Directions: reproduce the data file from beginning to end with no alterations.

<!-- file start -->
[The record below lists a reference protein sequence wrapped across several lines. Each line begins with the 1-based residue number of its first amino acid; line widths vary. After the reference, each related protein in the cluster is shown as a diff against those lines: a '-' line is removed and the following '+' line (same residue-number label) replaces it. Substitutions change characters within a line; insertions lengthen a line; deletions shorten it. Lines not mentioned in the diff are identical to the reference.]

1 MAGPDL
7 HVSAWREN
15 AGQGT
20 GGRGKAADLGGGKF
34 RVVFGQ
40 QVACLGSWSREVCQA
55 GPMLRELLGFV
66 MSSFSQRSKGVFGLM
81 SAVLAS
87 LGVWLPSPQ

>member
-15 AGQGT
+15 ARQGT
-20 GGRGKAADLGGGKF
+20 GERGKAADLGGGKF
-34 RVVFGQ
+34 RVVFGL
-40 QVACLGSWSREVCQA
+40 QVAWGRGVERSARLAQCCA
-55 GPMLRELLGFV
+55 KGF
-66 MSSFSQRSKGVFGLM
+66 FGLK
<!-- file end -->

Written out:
[The record below lists a reference protein sequence wrapped across several lines. Each line begins with the 1-based residue number of its first amino acid; line widths vary. After the reference, each related protein in the cluster is shown as a diff against those lines: a '-' line is removed and the following '+' line (same residue-number label) replaces it. Substitutions change characters within a line; insertions lengthen a line; deletions shorten it. Lines not mentioned in the diff are identical to the reference.]

1 MAGPDL
7 HVSAWREN
15 AGQGT
20 GGRGKAADLGGGKF
34 RVVFGQ
40 QVACLGSWSREVCQA
55 GPMLRELLGFV
66 MSSFSQRSKGVFGLM
81 SAVLAS
87 LGVWLPSPQ

>member
-15 AGQGT
+15 ARQGT
-20 GGRGKAADLGGGKF
+20 GERGKAADLGGGKF
-34 RVVFGQ
+34 RVVFGL
-40 QVACLGSWSREVCQA
+40 QVAWGRGVERSARLAQCCA
-55 GPMLRELLGFV
+55 KGF
-66 MSSFSQRSKGVFGLM
+66 FGLK